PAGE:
Interior Depth Coming Together

With five players on the offensive line that made every start last year, depth might not seem like a major concern. However, it always is, and the Vikings were working this spring to further develop their second line of depth.

The starters on the offensive line should be set with Bryant McKinnie at left tackle, Chris Liwienski at left guard, Matt Birk at center, David Dixon at right guard and Mike Rosenthal at right tackle.

Already at this point this year, the second line of depth behind the starters appears to be nearly in place. Rookie Nat Dorsey will likely open the preseason listed as the first backup left tackle and maybe even right tackle, but the Vikings have other more experienced options should they really need to play a tackle other than McKinnie or Rosenthal early in the regular season.

Both Lewis Kelly and Adam Haayer have played tackle in regular-season games, although offensive line coach Steve Loney would like to continue working them mainly inside.

Haayer saw limited duty at left tackle when Bryant McKinnie was still holding out during the first half of the 2002 season and Everett Lindsay was injured. Haayer was thrown into the fire at a position that might not have been his natural spot. And now?

"No. 1 he's a guard now," Loney said of Haayer. "He's been a tackle up to this time. He's just playing more confident with a little more strength and a little more toughness than he did. That isn't to say that he wasn't tough or wasn't strong before, but when you're confident … he's now in his fourth year in the league, and that's really the time that offensive linemen start to produce. I think he's going to have every opportunity to be one of our active guys going into games."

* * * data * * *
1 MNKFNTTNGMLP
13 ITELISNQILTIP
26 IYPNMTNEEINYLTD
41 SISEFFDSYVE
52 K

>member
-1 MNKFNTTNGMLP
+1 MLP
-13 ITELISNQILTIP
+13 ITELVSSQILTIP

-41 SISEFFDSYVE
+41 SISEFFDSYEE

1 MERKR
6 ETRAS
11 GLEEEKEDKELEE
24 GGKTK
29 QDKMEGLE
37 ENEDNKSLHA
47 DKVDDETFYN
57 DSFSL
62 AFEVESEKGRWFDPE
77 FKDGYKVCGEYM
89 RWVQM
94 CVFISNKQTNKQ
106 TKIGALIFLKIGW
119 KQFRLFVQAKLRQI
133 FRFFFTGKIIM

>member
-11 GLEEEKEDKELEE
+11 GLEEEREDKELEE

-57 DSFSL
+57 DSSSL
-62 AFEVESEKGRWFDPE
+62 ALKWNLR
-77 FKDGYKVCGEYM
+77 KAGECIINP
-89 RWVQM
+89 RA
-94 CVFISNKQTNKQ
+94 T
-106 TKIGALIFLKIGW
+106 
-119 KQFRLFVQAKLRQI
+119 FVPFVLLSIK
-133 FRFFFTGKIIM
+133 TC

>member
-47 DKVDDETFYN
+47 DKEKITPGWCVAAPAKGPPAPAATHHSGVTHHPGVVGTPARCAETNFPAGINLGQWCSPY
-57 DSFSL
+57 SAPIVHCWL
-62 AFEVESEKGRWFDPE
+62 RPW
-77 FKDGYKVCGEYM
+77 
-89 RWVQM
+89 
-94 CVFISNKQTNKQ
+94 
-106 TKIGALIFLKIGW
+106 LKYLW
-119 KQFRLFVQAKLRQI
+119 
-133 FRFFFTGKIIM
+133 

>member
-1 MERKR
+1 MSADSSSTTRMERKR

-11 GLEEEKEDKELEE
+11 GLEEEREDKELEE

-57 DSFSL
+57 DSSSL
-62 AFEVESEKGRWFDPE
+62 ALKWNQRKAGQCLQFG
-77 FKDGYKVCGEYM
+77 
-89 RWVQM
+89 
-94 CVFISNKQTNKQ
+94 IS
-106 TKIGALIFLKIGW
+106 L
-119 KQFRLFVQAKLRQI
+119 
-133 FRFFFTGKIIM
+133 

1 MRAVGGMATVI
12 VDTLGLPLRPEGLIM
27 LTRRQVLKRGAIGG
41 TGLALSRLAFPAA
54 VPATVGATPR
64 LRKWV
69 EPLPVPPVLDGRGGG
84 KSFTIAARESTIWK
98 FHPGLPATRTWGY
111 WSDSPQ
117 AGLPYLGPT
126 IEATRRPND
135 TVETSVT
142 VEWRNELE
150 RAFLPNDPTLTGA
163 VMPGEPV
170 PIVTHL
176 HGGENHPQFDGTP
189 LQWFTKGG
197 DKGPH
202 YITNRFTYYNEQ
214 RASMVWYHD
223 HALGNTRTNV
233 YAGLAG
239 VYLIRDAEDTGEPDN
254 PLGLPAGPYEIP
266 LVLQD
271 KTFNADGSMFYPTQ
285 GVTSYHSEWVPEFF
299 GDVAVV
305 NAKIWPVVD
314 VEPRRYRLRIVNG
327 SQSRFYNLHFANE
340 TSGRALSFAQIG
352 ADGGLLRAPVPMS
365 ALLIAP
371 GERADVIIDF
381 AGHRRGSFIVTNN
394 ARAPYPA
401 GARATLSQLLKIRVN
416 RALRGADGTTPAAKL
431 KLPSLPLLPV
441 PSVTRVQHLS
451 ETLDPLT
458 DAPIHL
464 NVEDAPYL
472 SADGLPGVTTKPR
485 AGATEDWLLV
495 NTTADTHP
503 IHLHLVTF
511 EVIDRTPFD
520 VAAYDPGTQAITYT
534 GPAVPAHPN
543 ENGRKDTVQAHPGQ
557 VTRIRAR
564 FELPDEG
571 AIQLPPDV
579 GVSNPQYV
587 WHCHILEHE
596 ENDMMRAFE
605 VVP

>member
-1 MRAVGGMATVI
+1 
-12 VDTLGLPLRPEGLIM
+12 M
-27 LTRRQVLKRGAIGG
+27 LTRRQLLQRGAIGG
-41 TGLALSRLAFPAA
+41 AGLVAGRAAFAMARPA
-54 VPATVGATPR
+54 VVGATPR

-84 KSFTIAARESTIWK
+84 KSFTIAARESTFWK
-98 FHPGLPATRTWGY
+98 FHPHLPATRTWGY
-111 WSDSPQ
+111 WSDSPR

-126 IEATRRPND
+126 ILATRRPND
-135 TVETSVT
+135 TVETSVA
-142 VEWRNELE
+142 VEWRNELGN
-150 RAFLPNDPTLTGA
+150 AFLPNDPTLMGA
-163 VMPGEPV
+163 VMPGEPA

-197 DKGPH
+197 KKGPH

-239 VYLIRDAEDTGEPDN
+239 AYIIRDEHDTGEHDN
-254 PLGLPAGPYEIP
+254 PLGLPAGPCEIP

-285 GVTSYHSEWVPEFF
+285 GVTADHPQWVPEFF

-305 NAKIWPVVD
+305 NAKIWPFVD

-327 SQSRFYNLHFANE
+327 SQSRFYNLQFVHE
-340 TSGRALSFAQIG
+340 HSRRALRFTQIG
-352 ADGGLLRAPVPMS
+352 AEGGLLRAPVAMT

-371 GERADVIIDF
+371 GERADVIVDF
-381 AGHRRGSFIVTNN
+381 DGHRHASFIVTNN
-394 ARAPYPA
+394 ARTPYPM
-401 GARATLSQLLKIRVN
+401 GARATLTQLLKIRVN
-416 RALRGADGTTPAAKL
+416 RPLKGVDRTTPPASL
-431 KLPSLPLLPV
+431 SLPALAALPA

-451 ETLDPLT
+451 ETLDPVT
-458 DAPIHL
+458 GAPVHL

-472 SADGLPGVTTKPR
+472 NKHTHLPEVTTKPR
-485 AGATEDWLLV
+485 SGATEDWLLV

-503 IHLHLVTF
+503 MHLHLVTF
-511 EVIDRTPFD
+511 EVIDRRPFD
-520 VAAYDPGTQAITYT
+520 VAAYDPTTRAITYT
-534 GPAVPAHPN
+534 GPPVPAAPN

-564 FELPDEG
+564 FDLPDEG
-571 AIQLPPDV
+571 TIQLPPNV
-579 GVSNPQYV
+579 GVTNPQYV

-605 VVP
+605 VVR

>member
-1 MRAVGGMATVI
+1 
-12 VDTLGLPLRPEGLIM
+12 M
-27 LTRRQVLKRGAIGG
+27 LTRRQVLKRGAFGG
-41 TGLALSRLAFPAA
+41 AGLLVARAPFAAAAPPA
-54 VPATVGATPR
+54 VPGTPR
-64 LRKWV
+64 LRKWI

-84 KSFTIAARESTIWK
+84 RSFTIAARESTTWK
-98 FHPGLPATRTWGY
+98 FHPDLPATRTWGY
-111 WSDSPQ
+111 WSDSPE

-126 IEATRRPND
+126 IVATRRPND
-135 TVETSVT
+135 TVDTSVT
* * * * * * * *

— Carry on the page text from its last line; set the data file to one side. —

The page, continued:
The same is true with Kelly. He started at left tackle during the 2002 preseason and made five starts in seven appearances during the regular season, but that year was marred by the death of his wife and unborn child. As he rebounds from that tragedy, on the field he has been making a less important transition.

"I've really tried to emphasize him being an interior (player)," Loney said of Kelly. "We've worked him hard at guard and center because we need to know if he could be a backup center because you really need to have three like your quarterback position. That's one position you can't shortchange because not everybody can step in there and snap the ball.

"For his sake, I tried to just keep him inside. I do feel comfortable with him at center. I think he can grow into that position."

Based on his snaps to quarterbacks in the shotgun during spring practices, Kelly might need more time to develop at center before the Vikings put him there during a regular-season game, but he looks comfortable blocking at center or guard.

The starting five is hoping to put together another season of all of them making each start, but if they don't the depth looks pretty well set, at least inside.

Loney on McKinnie: "Always he's going to get the best pass rusher, so to say there are no worries, he's going to have a tremendous challenge each week. He can be that dominant of player and be that real leader at that tackle position. With Liwienski being next to him, I think it's going to be a real solid left side of the line."

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